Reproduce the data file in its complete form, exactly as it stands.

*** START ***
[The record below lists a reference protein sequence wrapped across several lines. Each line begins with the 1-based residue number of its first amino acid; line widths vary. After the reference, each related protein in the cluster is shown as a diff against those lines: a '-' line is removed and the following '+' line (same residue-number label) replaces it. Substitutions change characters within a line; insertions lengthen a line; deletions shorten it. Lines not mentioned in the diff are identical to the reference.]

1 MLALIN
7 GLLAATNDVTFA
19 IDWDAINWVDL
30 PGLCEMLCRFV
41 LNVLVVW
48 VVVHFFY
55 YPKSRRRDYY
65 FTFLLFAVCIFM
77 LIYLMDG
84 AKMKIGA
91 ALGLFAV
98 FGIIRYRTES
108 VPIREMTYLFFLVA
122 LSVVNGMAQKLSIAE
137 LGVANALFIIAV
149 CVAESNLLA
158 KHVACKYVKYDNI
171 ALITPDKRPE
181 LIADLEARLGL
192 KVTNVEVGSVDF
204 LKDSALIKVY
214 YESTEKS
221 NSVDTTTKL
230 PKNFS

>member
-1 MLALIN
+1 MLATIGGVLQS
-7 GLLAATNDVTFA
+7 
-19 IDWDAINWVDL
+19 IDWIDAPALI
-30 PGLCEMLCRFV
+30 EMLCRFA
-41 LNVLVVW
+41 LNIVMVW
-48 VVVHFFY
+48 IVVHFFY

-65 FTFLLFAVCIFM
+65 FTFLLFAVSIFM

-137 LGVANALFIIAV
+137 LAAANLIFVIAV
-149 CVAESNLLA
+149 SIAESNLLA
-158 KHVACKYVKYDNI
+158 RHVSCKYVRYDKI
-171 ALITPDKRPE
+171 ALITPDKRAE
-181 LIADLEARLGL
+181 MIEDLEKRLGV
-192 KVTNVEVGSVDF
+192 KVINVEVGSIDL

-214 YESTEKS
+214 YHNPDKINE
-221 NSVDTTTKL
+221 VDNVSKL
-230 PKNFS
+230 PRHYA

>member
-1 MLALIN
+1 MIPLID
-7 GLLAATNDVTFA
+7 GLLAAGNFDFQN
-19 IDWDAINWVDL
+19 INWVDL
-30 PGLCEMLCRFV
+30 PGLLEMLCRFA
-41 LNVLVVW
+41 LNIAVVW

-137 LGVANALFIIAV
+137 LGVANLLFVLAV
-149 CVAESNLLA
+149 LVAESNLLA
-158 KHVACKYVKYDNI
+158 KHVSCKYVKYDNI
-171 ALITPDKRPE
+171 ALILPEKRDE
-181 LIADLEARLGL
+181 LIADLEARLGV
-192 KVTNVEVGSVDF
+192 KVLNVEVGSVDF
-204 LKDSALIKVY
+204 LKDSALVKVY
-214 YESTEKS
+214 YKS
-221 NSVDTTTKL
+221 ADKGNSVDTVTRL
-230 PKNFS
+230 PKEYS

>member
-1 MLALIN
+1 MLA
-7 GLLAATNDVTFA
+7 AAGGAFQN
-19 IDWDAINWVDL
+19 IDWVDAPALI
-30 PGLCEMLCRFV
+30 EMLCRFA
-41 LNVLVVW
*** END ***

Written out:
[The record below lists a reference protein sequence wrapped across several lines. Each line begins with the 1-based residue number of its first amino acid; line widths vary. After the reference, each related protein in the cluster is shown as a diff against those lines: a '-' line is removed and the following '+' line (same residue-number label) replaces it. Substitutions change characters within a line; insertions lengthen a line; deletions shorten it. Lines not mentioned in the diff are identical to the reference.]

1 MLALIN
7 GLLAATNDVTFA
19 IDWDAINWVDL
30 PGLCEMLCRFV
41 LNVLVVW
48 VVVHFFY
55 YPKSRRRDYY
65 FTFLLFAVCIFM
77 LIYLMDG
84 AKMKIGA
91 ALGLFAV
98 FGIIRYRTES
108 VPIREMTYLFFLVA
122 LSVVNGMAQKLSIAE
137 LGVANALFIIAV
149 CVAESNLLA
158 KHVACKYVKYDNI
171 ALITPDKRPE
181 LIADLEARLGL
192 KVTNVEVGSVDF
204 LKDSALIKVY
214 YESTEKS
221 NSVDTTTKL
230 PKNFS

>member
-1 MLALIN
+1 MLATIGGVLQS
-7 GLLAATNDVTFA
+7 
-19 IDWDAINWVDL
+19 IDWIDAPALI
-30 PGLCEMLCRFV
+30 EMLCRFA
-41 LNVLVVW
+41 LNIVMVW
-48 VVVHFFY
+48 IVVHFFY

-65 FTFLLFAVCIFM
+65 FTFLLFAVSIFM

-137 LGVANALFIIAV
+137 LAAANLIFVIAV
-149 CVAESNLLA
+149 SIAESNLLA
-158 KHVACKYVKYDNI
+158 RHVSCKYVRYDKI
-171 ALITPDKRPE
+171 ALITPDKRAE
-181 LIADLEARLGL
+181 MIEDLEKRLGV
-192 KVTNVEVGSVDF
+192 KVINVEVGSIDL

-214 YESTEKS
+214 YHNPDKINE
-221 NSVDTTTKL
+221 VDNVSKL
-230 PKNFS
+230 PRHYA

>member
-1 MLALIN
+1 MIPLID
-7 GLLAATNDVTFA
+7 GLLAAGNFDFQN
-19 IDWDAINWVDL
+19 INWVDL
-30 PGLCEMLCRFV
+30 PGLLEMLCRFA
-41 LNVLVVW
+41 LNIAVVW

-137 LGVANALFIIAV
+137 LGVANLLFVLAV
-149 CVAESNLLA
+149 LVAESNLLA
-158 KHVACKYVKYDNI
+158 KHVSCKYVKYDNI
-171 ALITPDKRPE
+171 ALILPEKRDE
-181 LIADLEARLGL
+181 LIADLEARLGV
-192 KVTNVEVGSVDF
+192 KVLNVEVGSVDF
-204 LKDSALIKVY
+204 LKDSALVKVY
-214 YESTEKS
+214 YKS
-221 NSVDTTTKL
+221 ADKGNSVDTVTRL
-230 PKNFS
+230 PKEYS

>member
-1 MLALIN
+1 MLA
-7 GLLAATNDVTFA
+7 AAGGAFQN
-19 IDWDAINWVDL
+19 IDWVDAPALI
-30 PGLCEMLCRFV
+30 EMLCRFA
-41 LNVLVVW